- In a statement sent to LABS, WhatsApp said that it is committed to final preparations to “make WhatsApp payments functionality available in Brazil as soon as possible”;
- The Bank Central said that it believes that the licenses granted may bring new perspectives of cost reduction for users of payment services.
On Tuesday, the Brazilian Central Bank granted a payment initiator license to Facebook Pagamentos Brasil, the company’s payments subsidiary in the country. At the same time, the Central Bank authorized two domestic payment schemes classified for transfers, established by Visa and Mastercard. These authorizations are related to WhatsApp’s usage for initiating funds transfers among cardholders from Visa and MasterCard under the Facebook Pay program. In other words, WhatsApp Pay (re)launch is closer.
In a statement sent to LABS, WhatsApp said that it is committed to final preparations to “make WhatsApp payments functionality available in Brazil as soon as possible”.
The regulatory approval comes months after the Central Bank launched its own instant payments system, called PIX, which has since been widely adopted.
After initially trying to avoid becoming a financial services company in Brazil and seeking to piggyback on Visa and Mastercard’s existing Central Bank licenses, WhatsApp surrendered to regulatory pressure, obtaining formal approval as a payments initiator using Visa and Mastercard as processors.
Both card networks also had to obtain new permits to operate with Facebook’s messaging app, which itself will be regulated by the Central bank.
Still, WhatsApp is only allowed to make peer-to-peer (P2P) payments, not involving merchants (P2M), unlike the free PIX service, which can be used to pay businesses and individuals. Facebook is still seeking approval to operate with merchants. Currently, the agreement for the use of Facebook Pay has only Cielo as the partner acquirer and, according to market executives, the Central Bank wants other companies in the sector to participate in this arrangement before authorizing its operation.
Unlike transfers of funds between accounts, payment by credit card involves the inclusion of a series of additional data from tenants, such as the bank address, information that is relevant for payment companies, who can use it for commercial strategies.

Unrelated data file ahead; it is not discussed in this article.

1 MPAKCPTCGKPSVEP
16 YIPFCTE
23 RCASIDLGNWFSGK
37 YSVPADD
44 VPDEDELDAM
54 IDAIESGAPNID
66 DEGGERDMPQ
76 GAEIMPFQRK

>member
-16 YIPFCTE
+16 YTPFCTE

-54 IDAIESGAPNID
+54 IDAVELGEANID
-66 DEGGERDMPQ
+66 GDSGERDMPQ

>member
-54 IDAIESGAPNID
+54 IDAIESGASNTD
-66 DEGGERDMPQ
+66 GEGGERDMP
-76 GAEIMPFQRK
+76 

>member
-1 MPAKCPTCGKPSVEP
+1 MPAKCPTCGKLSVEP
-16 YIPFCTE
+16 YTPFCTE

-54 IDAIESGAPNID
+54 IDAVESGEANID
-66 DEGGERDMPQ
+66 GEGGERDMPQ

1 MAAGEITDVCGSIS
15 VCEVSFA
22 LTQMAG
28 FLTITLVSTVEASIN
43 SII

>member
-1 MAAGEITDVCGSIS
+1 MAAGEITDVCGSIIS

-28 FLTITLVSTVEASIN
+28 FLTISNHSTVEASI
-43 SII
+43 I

Visa explained to LABS that “payments via WhatsApp rely on the capabilities of Visa Direct solutions, which provide fast transfers through Visa’s global network, and Visa Cloud Token security, which protects and removes confidential information by converting data tokens and securely storing them. “
According to the president of Mastercard Brasil and Cone Sul, João Pedro Paro Neto, the transfers of funds through WhatsApp should start to work in Brazil in the coming weeks. He avoided making projections on the speed of adoption of WhatsApp for transfers but said that two characteristics of the model should make it competitive: fraud prevention mechanisms and the possibility of reversing transactions, which does not exist in the PIX. “And it also has the convenience of making transactions without having to enter another application,” said the executive to Reuters.
The Bank Central said that it believes that the licenses granted may bring new perspectives of cost reduction for users of payment services.
Launched, and then suspended –WhatsApp Pay trajectory in Brazil
WhatsApp Pay was launched on June 15, 2020, in Brazil, the first market to test the novelty. The service, however, was suspended days later by the Central Bank and the Administrative Council for Economic Defense (Cade).
The feature would use Facebook Pay, the payments service launched by WhatsApp owner Facebook in 2019, and that provide a way to make payments across the company’s apps. At the time of the first launch, WhatsApp’s service partners were Banco do Brasil, Nubank, Sicredi, and Cielo, a card payment processor.
Initially, the payment feature required bank accounts and depended on Cielo to process transactions. Individuals would pay no fee while companies would pay 3.99% of sales to the service – a fee considered high by the market, since today, a debit transaction costs an average of 0.90%, and a credit transaction 1.7%, in the country. In addition, Visa and Mastercard were compatible payment arrangements. Gradually, more banks and other partners would be added to the scheme.
In July last year, however, Visa and Mastercard filed a request for a “transfer arrangement” model at the Central Bank. That means that WhatsApp would operate as an initiator – the license granted today –, and generate tokens but would not process transactions; this will be the responsibility of the app partners, who send these tokens to Visa and Mastercard.
It’s not clear if the fees ventilated in June will continue the same with the service’s re-launch.
In November last year, WhatsApp started its payments service in India after it received approval from the country’s leading payments processor to roll out the much-delayed system. Before that, WhatsApp, which counts India as its biggest market with more than 400 million users, had been running a peer-to-peer payments service with limited users for over two years, awaiting regulatory approvals. To enable the service, the company partnered with five Indian banks, including State Bank of India and Jio Payments Bank.
It is also known that the company requested authorization to operate its payments service in Mexico too.